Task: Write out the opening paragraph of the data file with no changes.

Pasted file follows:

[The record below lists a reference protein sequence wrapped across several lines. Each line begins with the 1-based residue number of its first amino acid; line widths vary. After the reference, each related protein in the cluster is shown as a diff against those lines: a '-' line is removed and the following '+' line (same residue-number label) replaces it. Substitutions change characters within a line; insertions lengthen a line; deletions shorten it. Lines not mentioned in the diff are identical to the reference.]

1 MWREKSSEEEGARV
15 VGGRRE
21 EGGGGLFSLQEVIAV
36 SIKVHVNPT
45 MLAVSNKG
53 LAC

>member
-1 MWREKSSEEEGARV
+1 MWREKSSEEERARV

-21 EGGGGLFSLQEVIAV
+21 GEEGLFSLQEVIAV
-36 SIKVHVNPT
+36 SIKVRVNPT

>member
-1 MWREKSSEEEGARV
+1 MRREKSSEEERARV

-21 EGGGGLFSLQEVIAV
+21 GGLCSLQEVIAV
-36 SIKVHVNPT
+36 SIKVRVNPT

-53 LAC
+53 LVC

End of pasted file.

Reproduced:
[The record below lists a reference protein sequence wrapped across several lines. Each line begins with the 1-based residue number of its first amino acid; line widths vary. After the reference, each related protein in the cluster is shown as a diff against those lines: a '-' line is removed and the following '+' line (same residue-number label) replaces it. Substitutions change characters within a line; insertions lengthen a line; deletions shorten it. Lines not mentioned in the diff are identical to the reference.]